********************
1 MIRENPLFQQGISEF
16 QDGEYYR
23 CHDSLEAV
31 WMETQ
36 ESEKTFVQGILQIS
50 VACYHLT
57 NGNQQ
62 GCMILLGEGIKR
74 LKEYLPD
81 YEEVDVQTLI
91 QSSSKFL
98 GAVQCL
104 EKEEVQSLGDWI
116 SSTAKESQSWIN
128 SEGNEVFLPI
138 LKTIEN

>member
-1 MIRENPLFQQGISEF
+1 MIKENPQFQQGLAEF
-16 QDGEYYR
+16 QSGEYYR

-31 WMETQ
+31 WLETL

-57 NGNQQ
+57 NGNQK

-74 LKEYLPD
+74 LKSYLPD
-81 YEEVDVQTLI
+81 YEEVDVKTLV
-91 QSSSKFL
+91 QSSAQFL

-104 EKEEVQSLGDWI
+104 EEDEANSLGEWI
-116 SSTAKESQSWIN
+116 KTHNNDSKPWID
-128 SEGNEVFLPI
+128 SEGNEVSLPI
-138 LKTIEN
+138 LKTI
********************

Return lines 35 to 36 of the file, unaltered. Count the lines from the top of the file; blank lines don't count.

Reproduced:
+116 KTHNNDSKPWID
-128 SEGNEVFLPI